I should warn you now. Today’s Whiteboard covers familiar territory. Now either I’m running out of ideas, or the same issue keeps gouging at our collective industry eyes’ like an Argentinian Lock. Over the weekend, the Herald ran a story regarding Anthony Kiro, a former professional League player, who through the use of forged documents, secured a job as a senior advisor at the Financial Markets Authority.
This is a story that could have been copied and pasted from any number of similar stories that have hit the headlines in recent years. Actually, knowing the Herald, it probably was. What I’ve noticed, is that the story usually follows the same format, detailed below.
- Brief outline of fraud
- Paint protagonist as ladies’ man/charmer/playboy. Highlight use of dating sites
- Comment from employer, usually “We take these things seriously and are reviewing all processes”
- Highlight that candidate was introduced by a recruitment agency
- Allusion that agency is to blame
- Comment from Private Investigator. Usually the handsome Danny Toresen
From the article, the agency in question appears to have done more than most, and all credit to Jane Kennelly for what looks like a sound recruitment process. However, it does re-raise (re-re-raise?) the question of what our actual job as agency recruiters is. Are we, as I’m sure the FMA are currently wishing, responsible for the full vetting service? Sourcing, selection, competency based interviewing, criminal history and academic record checks, plus the standard references? My personal view is that we’re simply not paid enough to do this. And given the number of candidates who get to the final hurdle only to never work for our client, the sheer volumes would make it unworkable.
The story is particularly pertinent to us here at Rice Consulting. We recently had an enquiry from an experienced recruiter, who strangely didn’t have a CV, as it was being written for him by a “professional” CV writer. An interesting start. He arrived for interview in a 3 piece suit, including bow tie. Not a “I’m cool and work in Britomart” bow tie. More like a “I have a man servant who irons my Financial Times each morning” bow time. The candidate had impressive academics, having studied at Harvard, Yale, and Oxford. Alarm bells ringing yet? Oh, and his Godparents? Sir Edmund and Lady Hillary of course. His father was also a Director of an English bank. Well, not just a bank, the bank. Of England. Suffice to say, he went no further than first interview. A week later, the same “candidate” hit the headlines. Have a read of the article…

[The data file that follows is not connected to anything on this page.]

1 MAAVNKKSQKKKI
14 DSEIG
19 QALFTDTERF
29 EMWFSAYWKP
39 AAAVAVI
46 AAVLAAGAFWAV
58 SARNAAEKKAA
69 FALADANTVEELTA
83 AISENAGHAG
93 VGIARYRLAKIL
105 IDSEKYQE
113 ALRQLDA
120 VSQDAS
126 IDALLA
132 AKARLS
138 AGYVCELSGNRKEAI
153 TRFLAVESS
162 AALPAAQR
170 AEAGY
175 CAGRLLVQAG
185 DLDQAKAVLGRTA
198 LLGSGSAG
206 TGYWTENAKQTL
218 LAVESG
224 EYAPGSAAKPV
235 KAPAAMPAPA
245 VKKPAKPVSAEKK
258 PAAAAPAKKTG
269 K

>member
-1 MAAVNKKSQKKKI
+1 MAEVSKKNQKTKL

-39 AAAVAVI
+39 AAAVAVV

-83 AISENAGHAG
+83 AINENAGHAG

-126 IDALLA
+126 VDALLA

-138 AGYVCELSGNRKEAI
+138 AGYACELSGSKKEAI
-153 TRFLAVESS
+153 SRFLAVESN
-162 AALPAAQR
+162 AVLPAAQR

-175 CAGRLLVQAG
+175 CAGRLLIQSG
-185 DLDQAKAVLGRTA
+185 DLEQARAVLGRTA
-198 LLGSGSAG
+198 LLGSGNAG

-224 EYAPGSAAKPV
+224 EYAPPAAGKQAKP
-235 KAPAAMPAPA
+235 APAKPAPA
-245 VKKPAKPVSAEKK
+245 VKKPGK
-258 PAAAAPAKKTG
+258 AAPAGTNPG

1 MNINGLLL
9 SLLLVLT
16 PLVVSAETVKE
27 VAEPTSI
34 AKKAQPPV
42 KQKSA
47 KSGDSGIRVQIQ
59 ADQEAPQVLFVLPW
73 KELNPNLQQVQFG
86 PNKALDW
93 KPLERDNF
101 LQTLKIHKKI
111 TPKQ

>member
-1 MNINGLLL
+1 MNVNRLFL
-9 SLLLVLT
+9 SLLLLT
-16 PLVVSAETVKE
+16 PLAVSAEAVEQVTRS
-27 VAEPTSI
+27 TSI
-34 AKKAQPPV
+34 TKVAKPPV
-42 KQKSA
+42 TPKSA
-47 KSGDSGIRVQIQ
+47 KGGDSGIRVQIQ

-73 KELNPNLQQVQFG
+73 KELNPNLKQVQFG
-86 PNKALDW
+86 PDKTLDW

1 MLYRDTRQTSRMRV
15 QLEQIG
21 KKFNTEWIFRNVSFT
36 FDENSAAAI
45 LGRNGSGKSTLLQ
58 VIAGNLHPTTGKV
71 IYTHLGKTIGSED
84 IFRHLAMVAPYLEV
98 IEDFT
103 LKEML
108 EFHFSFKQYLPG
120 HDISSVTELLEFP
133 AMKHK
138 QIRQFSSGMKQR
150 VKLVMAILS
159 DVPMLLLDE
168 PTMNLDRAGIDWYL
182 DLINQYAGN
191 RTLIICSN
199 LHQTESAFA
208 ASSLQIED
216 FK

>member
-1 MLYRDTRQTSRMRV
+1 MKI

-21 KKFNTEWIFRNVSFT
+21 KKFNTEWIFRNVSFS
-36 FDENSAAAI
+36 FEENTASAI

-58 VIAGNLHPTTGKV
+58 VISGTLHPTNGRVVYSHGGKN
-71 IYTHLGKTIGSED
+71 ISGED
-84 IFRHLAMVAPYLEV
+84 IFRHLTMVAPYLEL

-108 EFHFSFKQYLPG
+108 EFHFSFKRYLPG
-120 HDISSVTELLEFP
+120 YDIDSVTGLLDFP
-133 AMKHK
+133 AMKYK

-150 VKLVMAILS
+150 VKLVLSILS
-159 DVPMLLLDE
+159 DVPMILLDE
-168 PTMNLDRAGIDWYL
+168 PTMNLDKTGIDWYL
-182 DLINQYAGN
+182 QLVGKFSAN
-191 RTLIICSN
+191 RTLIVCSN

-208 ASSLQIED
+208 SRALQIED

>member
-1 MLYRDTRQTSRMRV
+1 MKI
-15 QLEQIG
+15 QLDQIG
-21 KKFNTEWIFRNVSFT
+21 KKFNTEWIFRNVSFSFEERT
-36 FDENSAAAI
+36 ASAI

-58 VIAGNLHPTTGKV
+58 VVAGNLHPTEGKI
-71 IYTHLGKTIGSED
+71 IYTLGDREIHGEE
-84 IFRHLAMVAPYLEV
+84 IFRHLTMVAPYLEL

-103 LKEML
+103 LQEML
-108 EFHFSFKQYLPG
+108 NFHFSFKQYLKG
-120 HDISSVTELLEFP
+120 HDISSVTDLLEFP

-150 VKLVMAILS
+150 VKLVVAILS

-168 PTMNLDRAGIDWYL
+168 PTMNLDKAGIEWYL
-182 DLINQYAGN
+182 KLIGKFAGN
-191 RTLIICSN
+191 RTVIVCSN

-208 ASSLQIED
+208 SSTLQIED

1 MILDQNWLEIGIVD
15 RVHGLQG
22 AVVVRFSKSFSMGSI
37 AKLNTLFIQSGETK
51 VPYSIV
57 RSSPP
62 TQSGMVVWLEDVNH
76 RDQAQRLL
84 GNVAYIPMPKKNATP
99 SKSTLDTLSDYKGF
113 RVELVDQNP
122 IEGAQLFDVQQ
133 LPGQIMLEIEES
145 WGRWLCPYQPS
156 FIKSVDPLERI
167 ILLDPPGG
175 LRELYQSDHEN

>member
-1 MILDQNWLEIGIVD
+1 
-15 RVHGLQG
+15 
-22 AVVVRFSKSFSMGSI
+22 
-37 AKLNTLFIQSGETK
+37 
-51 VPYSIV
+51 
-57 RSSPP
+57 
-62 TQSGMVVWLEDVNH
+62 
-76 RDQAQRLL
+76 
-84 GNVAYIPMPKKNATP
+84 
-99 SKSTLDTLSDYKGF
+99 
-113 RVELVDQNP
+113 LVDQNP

My personal view, and being a director, one that is shared by at least one third of my employer, is that we’re more like a dating agency. If you and I (yes you, the attractive female recruiter who has a soft spot for opinionated Englishman) were introduced via a dating agency, went on to be married, and after a few years, you realised that I was a sociopath, would you blame the agency? We as recruiters are briefed by our clients to find someone who demonstrates the ability to perform specific tasks. We do all in our power to assess cultural and technical fit. We go one step further than a dating agency and take references. When it comes to permanent employment, it is our clients that extend a job offer. To my mind, they must take some accountability for the hire – good and bad. I’m sure as an industry, we’d be more than delighted to offer complimentary vetting services. However, this should come at a cost to our clients. Only then can we be made legitimate scapegoats.
And so to the future. It’s clear that we need to become better at explaining what we actually do. If we decide that the full vetting service is the responsibility of the recruitment agency, then so be it. We just need to be paid for it.
The other more likely option, is that we carry on in the no-man’s-land of vague accountabilities. Hey, at least it’ll give me another blog topic in six months’ time.
Happy Friday one and all.